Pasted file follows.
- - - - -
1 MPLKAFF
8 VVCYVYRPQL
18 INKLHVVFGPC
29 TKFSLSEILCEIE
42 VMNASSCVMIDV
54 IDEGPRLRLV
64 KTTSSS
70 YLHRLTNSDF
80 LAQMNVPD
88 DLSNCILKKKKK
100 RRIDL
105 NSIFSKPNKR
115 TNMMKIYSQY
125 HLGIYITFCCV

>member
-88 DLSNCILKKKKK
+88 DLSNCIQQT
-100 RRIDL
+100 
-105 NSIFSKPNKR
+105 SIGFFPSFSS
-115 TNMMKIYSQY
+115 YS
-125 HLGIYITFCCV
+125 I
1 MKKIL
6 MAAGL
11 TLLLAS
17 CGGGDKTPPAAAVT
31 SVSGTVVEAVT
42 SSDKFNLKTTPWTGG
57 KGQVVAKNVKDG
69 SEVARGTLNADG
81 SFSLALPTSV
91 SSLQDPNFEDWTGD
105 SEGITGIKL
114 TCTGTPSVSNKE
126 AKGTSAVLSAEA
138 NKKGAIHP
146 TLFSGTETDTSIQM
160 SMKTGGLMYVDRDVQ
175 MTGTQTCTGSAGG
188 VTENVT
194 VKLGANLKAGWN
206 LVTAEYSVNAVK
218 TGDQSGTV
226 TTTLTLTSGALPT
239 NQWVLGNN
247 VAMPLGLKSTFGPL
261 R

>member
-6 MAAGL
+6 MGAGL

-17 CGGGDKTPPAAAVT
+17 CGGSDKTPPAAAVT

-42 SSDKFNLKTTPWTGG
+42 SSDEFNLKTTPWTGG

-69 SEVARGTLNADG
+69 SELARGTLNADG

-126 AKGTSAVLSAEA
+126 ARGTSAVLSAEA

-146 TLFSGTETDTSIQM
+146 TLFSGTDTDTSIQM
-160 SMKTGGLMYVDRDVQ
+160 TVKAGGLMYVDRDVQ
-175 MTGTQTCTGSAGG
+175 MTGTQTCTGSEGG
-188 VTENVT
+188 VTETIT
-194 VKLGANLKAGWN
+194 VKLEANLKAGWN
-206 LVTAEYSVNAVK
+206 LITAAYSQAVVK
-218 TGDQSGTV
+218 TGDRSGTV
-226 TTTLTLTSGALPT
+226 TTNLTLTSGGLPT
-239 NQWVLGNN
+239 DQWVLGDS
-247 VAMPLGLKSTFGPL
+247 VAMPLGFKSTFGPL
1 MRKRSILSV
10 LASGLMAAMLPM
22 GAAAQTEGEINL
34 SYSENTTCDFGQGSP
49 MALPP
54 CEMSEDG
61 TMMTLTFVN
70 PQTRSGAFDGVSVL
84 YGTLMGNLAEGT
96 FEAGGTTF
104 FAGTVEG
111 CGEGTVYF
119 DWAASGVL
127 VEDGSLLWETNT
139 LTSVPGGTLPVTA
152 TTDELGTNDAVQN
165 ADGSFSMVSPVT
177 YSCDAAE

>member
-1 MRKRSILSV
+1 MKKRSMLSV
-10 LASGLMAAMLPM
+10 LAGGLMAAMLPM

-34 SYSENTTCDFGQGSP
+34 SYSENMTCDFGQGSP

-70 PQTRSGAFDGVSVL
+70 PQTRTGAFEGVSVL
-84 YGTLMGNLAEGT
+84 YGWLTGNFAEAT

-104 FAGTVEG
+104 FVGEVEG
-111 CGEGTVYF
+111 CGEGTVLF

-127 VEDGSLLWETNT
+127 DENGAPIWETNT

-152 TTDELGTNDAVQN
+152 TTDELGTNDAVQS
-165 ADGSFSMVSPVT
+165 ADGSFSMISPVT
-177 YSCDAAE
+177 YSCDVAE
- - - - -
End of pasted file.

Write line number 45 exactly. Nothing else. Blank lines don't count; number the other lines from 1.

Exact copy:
206 LVTAEYSVNAVK